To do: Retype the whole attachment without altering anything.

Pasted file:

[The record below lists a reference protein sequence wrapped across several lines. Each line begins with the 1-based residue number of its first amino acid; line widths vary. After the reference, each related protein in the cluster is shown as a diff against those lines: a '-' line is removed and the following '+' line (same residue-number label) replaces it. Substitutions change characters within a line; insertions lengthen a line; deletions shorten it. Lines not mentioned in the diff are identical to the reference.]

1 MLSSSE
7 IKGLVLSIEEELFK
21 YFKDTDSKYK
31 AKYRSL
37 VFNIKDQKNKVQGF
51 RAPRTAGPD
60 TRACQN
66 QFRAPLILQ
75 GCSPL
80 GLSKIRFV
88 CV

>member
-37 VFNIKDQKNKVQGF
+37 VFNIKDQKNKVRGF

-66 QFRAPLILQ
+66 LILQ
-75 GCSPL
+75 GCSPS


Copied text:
[The record below lists a reference protein sequence wrapped across several lines. Each line begins with the 1-based residue number of its first amino acid; line widths vary. After the reference, each related protein in the cluster is shown as a diff against those lines: a '-' line is removed and the following '+' line (same residue-number label) replaces it. Substitutions change characters within a line; insertions lengthen a line; deletions shorten it. Lines not mentioned in the diff are identical to the reference.]

1 MLSSSE
7 IKGLVLSIEEELFK
21 YFKDTDSKYK
31 AKYRSL
37 VFNIKDQKNKVQGF
51 RAPRTAGPD
60 TRACQN
66 QFRAPLILQ
75 GCSPL
80 GLSKIRFV
88 CV

>member
-37 VFNIKDQKNKVQGF
+37 VFNIKDQKNKVRGF

-66 QFRAPLILQ
+66 LILQ
-75 GCSPL
+75 GCSPS